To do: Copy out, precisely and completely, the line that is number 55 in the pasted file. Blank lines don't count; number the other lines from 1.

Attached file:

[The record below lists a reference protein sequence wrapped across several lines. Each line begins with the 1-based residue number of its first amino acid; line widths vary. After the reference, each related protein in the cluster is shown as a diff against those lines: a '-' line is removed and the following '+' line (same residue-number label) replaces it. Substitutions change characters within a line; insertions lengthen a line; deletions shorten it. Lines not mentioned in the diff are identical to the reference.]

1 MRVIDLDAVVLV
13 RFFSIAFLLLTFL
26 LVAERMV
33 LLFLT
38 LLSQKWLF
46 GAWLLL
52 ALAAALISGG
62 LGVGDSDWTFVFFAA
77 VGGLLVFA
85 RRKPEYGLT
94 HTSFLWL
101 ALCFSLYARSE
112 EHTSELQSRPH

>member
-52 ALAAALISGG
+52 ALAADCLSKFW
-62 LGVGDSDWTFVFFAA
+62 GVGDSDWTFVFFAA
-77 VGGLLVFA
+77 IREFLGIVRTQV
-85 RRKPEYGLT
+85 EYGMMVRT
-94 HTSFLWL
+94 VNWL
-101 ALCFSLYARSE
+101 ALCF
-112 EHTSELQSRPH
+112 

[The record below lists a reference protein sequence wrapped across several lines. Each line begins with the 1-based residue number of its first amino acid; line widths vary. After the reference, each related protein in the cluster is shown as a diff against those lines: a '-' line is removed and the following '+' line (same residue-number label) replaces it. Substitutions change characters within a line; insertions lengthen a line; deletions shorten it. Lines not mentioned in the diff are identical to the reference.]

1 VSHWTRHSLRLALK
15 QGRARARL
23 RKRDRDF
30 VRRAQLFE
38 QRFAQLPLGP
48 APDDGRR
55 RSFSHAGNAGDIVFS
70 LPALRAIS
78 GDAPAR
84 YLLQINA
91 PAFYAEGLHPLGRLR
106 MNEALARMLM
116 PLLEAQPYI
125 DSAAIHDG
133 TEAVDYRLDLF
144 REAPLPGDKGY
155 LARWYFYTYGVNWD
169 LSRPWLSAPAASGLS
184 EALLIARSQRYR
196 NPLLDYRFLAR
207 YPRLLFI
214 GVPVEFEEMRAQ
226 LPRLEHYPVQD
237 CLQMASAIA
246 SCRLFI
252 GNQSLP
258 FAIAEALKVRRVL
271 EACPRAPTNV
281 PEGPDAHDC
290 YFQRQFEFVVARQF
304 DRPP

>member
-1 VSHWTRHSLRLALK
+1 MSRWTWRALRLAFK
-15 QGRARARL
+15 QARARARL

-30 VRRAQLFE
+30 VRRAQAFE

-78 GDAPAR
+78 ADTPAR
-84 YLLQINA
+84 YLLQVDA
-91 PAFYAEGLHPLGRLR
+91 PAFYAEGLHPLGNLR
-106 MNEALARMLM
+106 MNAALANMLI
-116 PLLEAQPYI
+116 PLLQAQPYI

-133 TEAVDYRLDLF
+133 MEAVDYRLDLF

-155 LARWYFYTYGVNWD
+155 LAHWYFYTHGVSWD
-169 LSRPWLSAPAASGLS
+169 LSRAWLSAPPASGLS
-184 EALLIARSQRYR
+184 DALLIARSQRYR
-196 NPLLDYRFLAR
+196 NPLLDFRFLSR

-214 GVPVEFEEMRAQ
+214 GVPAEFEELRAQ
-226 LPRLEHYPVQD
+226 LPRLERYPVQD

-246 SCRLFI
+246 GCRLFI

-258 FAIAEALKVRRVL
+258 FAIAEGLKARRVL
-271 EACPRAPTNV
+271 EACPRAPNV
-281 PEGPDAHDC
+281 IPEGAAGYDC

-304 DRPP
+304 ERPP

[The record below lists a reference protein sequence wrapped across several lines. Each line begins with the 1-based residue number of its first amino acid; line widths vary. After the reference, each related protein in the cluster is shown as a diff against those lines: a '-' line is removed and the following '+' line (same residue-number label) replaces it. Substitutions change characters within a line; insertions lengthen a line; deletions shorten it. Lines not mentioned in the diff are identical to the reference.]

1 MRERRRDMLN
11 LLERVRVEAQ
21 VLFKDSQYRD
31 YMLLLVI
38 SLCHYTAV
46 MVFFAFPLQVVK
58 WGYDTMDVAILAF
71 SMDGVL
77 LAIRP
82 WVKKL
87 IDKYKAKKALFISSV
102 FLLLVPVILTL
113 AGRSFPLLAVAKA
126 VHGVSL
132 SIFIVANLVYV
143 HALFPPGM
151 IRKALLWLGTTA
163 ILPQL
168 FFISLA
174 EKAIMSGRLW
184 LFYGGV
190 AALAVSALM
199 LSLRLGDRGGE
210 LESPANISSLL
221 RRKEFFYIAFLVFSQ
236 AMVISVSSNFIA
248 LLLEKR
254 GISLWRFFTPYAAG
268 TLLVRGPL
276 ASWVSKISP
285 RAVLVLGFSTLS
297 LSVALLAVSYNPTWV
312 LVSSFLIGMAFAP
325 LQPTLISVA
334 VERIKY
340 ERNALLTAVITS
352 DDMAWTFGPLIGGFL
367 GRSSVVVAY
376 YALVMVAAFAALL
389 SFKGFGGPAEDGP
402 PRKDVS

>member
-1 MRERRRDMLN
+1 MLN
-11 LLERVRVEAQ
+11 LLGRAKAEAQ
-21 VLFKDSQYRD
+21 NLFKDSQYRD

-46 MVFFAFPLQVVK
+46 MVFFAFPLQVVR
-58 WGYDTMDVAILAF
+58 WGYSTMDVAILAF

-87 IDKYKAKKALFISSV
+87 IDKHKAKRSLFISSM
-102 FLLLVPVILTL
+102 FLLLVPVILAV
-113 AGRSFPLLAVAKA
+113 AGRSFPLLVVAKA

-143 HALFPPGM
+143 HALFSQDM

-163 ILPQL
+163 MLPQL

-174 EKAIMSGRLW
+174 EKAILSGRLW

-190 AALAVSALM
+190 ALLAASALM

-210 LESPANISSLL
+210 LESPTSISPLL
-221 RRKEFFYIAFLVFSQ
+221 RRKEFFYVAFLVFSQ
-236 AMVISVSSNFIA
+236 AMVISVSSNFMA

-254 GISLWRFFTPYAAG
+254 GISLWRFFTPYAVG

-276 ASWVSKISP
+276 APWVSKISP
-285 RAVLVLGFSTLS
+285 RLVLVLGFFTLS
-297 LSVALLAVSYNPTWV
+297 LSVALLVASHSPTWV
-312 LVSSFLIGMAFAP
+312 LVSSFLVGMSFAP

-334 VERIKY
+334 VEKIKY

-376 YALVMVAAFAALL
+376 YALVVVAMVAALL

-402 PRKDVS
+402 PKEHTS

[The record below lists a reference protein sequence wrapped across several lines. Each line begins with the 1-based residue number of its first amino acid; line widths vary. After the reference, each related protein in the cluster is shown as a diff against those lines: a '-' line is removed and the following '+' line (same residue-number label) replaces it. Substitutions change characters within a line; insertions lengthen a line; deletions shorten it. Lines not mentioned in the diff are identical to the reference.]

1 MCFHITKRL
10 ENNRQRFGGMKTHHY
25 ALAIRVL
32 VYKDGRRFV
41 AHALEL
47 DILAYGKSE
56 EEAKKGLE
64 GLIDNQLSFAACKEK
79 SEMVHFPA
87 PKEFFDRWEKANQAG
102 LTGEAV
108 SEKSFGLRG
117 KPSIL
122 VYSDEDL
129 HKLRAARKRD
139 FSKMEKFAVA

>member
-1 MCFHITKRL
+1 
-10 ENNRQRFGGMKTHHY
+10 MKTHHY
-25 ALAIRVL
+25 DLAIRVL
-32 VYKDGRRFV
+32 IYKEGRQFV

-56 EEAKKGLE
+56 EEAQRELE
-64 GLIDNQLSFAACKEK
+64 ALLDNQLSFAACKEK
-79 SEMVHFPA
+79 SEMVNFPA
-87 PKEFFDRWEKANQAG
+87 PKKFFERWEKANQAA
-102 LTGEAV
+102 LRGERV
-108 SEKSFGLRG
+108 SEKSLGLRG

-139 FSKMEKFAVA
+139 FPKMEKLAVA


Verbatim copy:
246 SCRLFI